Neither was there support for claims that State Farm kept its rating decision a secret, he said.
“Quite the opposite,” Anderson wrote, “the complaints reveal that State Farm must necessarily tell the rate to every repair shop in a given geographic area.”
Similarly, he said, there is no indication that the insurers are making identical demands of the repair shops.
“The body shops argue that the insurance companies have engaged in uniform tactics in that they require the Body Shops: to repair faulty parts rather than install replacement parts; to install used or recycled parts; and to offer discounts and concessions,” the opinion said.
“All of these purported ‘highly uniform’ tactics are easily explained by the most common of corporate stimuli: a desire to increase profits,” the opinion said.
None of the plaintiffs’ “plus factors” sufficed to “tip the scale from equipoise toward conspiracy sufficiently to prevent dismissal of this count,” Anderson wrote.
Boycott Allegations Insufficient
“The boycott allegations in this case are even weaker than the allegations of price-fixing,” the opinion said. “Neither the ‘steering’ allegations nor the ‘boycott’ section of the complaint allege even in conclusory fashion that there was an agreement to do so.”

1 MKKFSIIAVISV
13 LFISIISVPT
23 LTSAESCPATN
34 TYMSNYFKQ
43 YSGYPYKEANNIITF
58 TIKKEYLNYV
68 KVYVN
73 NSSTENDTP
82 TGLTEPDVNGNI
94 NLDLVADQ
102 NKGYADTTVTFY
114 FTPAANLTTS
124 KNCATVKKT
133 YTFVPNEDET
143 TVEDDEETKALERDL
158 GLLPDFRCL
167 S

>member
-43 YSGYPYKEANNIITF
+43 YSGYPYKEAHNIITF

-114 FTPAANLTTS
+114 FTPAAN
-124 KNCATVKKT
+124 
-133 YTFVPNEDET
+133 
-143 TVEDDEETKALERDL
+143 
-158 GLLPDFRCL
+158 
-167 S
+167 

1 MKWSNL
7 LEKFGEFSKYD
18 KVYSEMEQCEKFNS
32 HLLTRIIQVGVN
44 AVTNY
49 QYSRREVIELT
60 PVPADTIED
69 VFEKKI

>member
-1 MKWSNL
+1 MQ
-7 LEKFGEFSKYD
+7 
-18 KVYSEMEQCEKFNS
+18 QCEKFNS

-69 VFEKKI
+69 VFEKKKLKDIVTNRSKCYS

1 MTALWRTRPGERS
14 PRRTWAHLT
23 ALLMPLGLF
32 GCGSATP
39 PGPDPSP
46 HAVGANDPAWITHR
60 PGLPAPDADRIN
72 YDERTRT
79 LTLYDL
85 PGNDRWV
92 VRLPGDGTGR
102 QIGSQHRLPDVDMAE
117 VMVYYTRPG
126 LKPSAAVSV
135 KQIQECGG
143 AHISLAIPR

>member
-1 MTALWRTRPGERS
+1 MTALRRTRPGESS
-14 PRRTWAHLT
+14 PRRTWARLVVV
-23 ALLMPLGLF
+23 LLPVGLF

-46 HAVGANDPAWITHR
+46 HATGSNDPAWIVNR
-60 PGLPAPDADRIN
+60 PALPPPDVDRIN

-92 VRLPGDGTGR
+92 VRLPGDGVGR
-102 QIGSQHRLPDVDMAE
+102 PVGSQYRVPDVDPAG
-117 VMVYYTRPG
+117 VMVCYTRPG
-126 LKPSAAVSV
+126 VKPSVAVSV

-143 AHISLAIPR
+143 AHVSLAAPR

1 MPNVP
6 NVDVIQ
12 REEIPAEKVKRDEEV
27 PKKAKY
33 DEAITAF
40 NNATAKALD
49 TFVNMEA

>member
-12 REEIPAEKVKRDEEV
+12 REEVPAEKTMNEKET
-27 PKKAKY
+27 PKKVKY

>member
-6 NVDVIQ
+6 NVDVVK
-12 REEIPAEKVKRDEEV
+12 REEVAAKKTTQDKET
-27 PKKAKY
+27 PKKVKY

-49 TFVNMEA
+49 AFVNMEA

“For the same reasons that it forecloses the body shops’ price-fixing claim, Twombly forecloses the body shops’ group boycott claims,” it said, which “allege only parallel conduct which is insufficient to create an inference of prior agreement or conspiracy.”
The complaints also included state law claims for unjust enrichment, quantum meruit and tortious interference, only the last of which narrowly survived the judges’ scrutiny.
Even that claim, Anderson noted, may be knocked out of district court on remand if Presnell declines to exercise jurisdiction.
In dissent, Wilson wrote that the majority’s reading of Twombly was too narrow for dismissal of the suits at the pleading stage.
“Antitrust laws are often under-enforced against anticompetitive exercises of buyer market power,” Wilson wrote. “And yet, under the majority’s interpretation of the Twombly standard, never has it been harder for an antitrust plaintiff to proceed to discovery.”
Allowed to proceed, wrote Wilson, discovery “might uncover, for example, that the insurers agreed at industry meetings to use the same market rate, same reimbursement formulas, and same standards of quality … And it might not.”